Trad integrators rule e-business roost

The Future belongs to the Past

In July last year. Morgan Stanley Dean Witter forecast a move by corporates away spending from traditional IT projects. Instead, the money would be shovelled into Web integration work.

The beneficiaries of this move was supposed to be the Razorfishes, the Framfrabs, the Scients etc. And the losers were supposed to be the traditional corporate resellers and consultancy operations.

It appears the customers weren't listening: there have been a string of redundancies at the biggest Web-specialist developers, most notably MarchFirst, Razorfish, which made 43 people redundant in its UK operation a couple of weeks ago, and Framfrab, the Swedish e-consultancy which lurches from crisis to crisis.

And on a local UK level, Entranet, the UK's eleventh biggest Web developer , according to New Media Age, issued 30 redundancies, while lossmaking TW2.com went into liquidation, following the withdrawal of backing by its major shareholder, Specialist Computer Holdings.

SCH says it will integrate TW2 operations, but considering that is a reseller, while TW2 is a Web developer, it's difficult to see what's left to integrate.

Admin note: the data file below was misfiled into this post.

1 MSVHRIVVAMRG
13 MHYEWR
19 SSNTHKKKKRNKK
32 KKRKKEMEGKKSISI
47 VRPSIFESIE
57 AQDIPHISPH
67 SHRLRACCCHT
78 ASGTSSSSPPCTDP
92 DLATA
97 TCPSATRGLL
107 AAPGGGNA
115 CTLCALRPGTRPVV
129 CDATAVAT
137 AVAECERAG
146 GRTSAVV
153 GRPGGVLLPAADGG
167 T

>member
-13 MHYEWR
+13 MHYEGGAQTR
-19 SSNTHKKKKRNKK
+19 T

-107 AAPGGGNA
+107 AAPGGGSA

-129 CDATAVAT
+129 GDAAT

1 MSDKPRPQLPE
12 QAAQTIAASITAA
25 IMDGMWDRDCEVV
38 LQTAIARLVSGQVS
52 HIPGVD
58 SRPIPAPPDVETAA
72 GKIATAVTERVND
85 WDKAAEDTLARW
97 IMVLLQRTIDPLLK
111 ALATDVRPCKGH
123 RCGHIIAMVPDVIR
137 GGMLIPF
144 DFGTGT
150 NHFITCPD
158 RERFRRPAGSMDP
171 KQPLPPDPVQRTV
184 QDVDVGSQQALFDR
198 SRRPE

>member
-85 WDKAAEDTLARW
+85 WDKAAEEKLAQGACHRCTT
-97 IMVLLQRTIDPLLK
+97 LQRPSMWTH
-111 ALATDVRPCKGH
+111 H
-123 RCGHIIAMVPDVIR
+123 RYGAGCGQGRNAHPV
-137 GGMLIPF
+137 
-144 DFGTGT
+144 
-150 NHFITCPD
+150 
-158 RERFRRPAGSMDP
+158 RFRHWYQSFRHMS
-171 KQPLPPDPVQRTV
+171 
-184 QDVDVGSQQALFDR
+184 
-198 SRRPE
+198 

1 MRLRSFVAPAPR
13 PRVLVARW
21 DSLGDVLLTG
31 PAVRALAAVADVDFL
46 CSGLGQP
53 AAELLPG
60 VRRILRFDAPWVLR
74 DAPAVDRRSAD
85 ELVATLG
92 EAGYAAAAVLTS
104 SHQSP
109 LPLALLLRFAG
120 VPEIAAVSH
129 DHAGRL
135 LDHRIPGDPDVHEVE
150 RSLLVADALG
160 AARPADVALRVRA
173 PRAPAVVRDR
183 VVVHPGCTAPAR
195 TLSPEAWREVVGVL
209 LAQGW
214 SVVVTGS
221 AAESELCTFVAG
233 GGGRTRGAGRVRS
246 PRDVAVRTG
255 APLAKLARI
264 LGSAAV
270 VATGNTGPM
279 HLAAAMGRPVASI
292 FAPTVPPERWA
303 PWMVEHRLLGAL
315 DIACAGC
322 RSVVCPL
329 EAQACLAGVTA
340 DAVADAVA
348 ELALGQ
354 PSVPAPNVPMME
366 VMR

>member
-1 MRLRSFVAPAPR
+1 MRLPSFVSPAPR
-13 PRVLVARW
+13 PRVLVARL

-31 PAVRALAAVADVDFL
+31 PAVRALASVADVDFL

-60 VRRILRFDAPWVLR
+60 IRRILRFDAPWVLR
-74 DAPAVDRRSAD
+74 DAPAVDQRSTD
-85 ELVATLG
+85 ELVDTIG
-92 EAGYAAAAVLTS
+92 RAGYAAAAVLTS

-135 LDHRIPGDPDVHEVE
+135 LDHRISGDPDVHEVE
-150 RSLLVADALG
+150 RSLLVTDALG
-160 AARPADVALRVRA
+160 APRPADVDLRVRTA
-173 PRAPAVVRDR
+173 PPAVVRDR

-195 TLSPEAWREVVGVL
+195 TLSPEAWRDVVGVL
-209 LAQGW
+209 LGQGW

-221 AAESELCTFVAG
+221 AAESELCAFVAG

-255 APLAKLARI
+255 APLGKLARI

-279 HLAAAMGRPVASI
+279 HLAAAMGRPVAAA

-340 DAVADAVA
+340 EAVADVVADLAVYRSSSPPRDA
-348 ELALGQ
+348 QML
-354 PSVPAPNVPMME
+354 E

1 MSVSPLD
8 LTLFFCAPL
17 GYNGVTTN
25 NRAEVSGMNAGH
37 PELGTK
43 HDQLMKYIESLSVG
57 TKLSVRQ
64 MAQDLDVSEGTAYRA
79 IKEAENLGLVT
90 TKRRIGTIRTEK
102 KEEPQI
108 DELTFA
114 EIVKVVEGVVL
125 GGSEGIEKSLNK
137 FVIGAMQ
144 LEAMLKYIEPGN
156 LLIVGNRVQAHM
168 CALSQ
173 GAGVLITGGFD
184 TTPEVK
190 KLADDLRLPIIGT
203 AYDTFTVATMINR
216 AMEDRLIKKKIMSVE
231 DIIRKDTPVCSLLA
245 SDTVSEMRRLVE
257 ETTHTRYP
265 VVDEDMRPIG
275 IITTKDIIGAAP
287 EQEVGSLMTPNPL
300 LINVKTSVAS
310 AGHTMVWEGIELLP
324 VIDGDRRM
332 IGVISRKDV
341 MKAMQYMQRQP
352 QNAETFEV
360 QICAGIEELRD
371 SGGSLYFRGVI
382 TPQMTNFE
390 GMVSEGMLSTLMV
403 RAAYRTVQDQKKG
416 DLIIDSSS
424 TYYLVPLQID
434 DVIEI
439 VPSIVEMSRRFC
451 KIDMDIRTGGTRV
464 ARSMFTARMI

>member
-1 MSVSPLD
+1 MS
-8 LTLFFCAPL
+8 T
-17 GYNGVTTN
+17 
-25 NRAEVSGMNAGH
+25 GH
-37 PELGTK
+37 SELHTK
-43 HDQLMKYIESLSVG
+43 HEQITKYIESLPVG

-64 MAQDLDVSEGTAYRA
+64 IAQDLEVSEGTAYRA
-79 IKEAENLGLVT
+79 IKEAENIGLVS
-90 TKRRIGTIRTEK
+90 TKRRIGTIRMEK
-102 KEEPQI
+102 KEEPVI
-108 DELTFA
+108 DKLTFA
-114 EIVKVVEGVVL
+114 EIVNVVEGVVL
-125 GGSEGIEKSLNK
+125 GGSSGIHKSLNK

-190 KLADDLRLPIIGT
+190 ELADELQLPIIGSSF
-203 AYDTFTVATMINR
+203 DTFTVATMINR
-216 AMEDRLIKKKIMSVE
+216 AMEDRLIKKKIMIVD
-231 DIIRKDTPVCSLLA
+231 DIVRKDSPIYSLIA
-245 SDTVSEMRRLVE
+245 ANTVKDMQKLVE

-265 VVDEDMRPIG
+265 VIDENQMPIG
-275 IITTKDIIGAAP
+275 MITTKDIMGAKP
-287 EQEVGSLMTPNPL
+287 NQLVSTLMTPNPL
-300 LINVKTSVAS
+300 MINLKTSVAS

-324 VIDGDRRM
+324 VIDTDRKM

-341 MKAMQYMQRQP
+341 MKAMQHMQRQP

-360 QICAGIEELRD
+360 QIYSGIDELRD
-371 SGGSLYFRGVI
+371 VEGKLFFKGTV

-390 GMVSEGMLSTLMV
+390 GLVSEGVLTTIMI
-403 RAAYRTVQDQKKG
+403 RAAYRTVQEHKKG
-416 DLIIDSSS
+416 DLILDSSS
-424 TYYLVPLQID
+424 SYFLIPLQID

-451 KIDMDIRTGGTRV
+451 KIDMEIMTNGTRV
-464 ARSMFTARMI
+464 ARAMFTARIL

However, it does appear that the future does not belong to the new-style Web design agencies.

A lot of Web developers grew very quickly on the back of overpriced paper. But with the current state of the world's stock markets, there is very little chance for loss-making Web developers to raise capital through IPO. Web developers never deserved skyhigh multiple as there billable hour businesses are not exactly scalable.

It seems that very few companies from this sector have been able to make the transition to becoming proper integrator.

Building multimillion pound database Web sites requires those boring project management skills which live within the traditional integrators and consultancies. In February, Arthur Andersen bought the UK arm of Xpedior, a big US Web developer, for an undisclosed sum, but gaining in the process "65 highly skilled employees". Expect more deals along these lines. ®

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